“Yoga makes you feel good inside and out and it is also fun! It is form of active movement and exercise that really works with kids.” Sara J. Weis of Go Go Yoga for Kids
What are the best practices in teaching yoga to children? How has teaching yoga to children changed over the years? These are just a few questions and more that are answered. I was honored to be interviewed by Catharine Hannay of Mindful Teachers.
In this Mindful Teachers Q+A, Sara discusses what she’s learned from the coronavirus crisis, as well as from her 20+ years teaching kids.
In an earlier post, you shared The Top Three Breathing Exercises for Anxious Kids. What are some additional ways parents and teachers can help kids handle uncertainty and anxiety?
We are in time of such uncertainty and change. It is important for kids and parents to recognize their feelings and understand that it is ok to not always be ok. Take a moment and recognize those undesirable feelings of fear, anxiety, anger, and depression and then move on.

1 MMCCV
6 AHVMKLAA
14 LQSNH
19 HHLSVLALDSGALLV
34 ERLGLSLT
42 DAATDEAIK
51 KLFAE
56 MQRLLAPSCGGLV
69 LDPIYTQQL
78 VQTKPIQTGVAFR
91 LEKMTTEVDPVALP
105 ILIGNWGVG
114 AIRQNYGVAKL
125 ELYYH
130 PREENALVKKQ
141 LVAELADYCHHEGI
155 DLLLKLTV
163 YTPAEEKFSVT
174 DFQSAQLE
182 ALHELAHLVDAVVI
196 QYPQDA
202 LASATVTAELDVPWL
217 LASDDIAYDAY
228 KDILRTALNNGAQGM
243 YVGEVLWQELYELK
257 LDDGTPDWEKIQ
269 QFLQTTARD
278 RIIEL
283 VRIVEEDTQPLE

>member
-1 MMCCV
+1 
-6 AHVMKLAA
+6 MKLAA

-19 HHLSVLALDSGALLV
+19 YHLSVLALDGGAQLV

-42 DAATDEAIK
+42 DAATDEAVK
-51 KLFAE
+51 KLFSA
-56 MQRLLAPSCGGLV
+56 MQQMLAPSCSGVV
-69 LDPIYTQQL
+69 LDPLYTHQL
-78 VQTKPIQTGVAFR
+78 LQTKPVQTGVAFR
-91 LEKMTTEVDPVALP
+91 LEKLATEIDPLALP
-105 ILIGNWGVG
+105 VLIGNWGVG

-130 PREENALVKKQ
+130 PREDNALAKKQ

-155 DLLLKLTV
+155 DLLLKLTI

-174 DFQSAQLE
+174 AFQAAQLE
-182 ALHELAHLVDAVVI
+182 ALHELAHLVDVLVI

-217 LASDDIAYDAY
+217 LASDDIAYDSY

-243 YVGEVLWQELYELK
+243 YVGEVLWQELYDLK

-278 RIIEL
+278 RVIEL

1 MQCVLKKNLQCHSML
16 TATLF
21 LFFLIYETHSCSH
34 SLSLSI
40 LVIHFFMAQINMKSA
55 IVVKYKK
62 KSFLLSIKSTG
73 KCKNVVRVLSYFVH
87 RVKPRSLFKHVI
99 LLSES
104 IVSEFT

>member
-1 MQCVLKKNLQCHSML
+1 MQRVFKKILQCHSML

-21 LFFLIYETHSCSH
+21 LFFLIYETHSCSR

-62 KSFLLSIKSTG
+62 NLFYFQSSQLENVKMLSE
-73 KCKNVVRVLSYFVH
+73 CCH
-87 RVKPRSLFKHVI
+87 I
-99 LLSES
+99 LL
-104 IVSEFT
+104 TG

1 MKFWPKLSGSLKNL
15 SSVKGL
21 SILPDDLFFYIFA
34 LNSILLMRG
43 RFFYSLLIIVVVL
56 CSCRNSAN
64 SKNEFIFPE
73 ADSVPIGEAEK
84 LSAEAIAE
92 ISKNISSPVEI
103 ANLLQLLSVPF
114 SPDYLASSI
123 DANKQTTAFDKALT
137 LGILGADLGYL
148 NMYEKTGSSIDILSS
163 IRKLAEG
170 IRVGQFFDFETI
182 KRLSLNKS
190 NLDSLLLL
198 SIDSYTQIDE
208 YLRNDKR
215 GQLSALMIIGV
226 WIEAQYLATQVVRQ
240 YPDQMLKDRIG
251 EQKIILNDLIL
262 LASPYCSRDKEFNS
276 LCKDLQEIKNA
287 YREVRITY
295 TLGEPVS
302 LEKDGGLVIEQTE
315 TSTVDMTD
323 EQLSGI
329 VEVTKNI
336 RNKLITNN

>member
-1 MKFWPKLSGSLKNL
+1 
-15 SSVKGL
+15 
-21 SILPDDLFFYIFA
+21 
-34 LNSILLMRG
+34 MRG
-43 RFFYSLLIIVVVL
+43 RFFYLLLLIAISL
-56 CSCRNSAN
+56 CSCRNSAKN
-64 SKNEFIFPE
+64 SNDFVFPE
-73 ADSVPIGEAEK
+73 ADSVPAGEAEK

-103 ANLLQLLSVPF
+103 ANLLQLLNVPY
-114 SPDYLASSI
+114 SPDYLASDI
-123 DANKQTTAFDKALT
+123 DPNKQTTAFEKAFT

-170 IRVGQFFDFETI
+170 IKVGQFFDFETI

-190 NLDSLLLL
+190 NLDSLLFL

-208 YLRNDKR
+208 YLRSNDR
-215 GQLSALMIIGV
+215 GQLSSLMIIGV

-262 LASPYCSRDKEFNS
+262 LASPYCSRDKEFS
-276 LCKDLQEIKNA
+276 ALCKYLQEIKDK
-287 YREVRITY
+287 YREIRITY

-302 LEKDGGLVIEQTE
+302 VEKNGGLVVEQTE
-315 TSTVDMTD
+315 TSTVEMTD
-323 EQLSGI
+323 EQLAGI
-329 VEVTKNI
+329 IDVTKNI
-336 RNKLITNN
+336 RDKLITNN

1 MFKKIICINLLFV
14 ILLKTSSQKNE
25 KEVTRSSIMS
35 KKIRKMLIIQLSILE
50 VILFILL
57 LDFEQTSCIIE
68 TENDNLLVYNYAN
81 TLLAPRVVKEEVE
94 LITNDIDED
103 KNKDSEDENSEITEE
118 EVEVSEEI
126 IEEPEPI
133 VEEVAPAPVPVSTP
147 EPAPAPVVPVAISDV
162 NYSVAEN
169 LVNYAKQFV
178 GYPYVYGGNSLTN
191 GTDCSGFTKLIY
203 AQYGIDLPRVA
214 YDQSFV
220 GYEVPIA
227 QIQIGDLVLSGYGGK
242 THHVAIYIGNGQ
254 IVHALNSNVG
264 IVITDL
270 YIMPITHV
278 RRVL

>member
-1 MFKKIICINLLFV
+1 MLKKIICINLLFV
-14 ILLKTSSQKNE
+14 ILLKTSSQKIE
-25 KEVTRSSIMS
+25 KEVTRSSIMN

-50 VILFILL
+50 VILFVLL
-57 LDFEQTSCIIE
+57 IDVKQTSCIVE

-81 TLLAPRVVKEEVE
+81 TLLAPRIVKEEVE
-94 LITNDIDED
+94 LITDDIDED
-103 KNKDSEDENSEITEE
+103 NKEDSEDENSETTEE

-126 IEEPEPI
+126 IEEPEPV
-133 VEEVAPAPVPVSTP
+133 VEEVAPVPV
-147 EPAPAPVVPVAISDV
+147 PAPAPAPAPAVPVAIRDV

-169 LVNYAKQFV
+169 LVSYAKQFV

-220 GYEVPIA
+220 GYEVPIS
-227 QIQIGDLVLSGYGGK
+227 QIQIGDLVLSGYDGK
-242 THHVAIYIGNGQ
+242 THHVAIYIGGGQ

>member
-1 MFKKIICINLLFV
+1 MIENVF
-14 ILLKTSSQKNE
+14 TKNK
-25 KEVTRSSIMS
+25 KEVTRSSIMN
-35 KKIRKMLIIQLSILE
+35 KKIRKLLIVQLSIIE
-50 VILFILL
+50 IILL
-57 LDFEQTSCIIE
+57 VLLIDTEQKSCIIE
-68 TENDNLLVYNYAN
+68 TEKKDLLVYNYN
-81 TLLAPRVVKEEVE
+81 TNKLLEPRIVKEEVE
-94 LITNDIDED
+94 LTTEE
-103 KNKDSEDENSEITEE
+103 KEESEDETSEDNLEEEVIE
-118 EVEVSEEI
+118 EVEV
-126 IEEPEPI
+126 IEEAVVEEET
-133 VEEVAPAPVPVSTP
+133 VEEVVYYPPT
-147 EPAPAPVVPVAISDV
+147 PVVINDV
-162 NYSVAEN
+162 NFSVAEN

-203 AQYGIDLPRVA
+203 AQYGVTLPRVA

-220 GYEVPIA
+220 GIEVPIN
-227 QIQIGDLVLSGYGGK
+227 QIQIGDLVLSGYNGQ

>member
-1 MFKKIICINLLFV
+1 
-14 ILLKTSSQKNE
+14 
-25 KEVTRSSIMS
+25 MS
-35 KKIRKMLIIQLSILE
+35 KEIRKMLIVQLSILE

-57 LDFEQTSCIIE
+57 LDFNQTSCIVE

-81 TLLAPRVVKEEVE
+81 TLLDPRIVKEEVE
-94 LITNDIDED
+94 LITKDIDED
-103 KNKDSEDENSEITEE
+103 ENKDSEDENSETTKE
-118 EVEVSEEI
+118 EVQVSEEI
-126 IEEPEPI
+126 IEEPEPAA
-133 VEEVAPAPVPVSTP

Here are some easy ways to do that with your family:
- Establish and build a new routines and schedules as quickly as possible. Our schedules are so now different now and even though the days feel the same, they are not. This can cause additional anxiety.
- Have children go to bed and wake up at the same time.
- Create established learning/school time; and
- Build in time for physical activity. Include simple mindfulness times, for example through a mindfulness game.
- Finally, practice and express gratitude daily.
- My family does this every night at dinner. We share what we are thankful for and why. This is simple, but effective, and takes the focus off our ourselves and our uncertainties.
Find out more here about my thoughts on some controversy of using the word Namaste and practicing yoga in schools as well as easy to make adaptations for children with mental and physical disabilities.
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